Fernhout is the new typeface inspired by a Wim Crouwel exhibition poster

The Foundry Types, an independent studio previously named The Foundry and known for its collaborations with Wim Crouwel, continues its artistic relationship with the legendary designer, who died in 2019, with the launch of a new font. Titled Fernhout, The Foundry Type’s directors David Quay and Stuart de Rozario present a display face based on the “simple primitive forms, rectangles and quarter-circles” of Wim Crouwel’s Edgar Fernhout exhibition poster and catalogue.
Although simple and playful, these basic forms raised challenges for the design duo, when it came to distilling key characteristics for Fernhout. “Crouwel’s carefully devised grid often allowed many glyphs to design themselves, but complex glyphs with diagonal strokes – ‘k, s, x, z, 2, 4, 5, 7’ – needed to be stripped back and simplified,” the studio explains. “Certain letterform characteristics threw up a few dilemmas – how to design an ‘i and j’ dot? So, we introduced another element – the square. This allowed a little more freedom to express the concept in a more refined way.”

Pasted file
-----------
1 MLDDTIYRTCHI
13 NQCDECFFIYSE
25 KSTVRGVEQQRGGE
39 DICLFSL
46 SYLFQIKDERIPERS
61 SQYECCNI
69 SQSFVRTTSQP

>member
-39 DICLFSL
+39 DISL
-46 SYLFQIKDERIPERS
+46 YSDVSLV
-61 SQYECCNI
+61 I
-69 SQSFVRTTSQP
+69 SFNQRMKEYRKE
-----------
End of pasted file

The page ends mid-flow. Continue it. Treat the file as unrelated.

The new Fernhout font is rooted in design solutions found in 1963, the year the Van Abbemuseum commissioned Crouwel for an exhibition on Dutch painter Edgar Fernhout. Crouwel’s “edgarfernhout” solution is where today’s Fernhout typeface gets its “primitive forms”; it featured a “rectangle block system, two columns wide and four oblongs tall, circled segments, and angled indentations,” according to the team at The Foundry Types.

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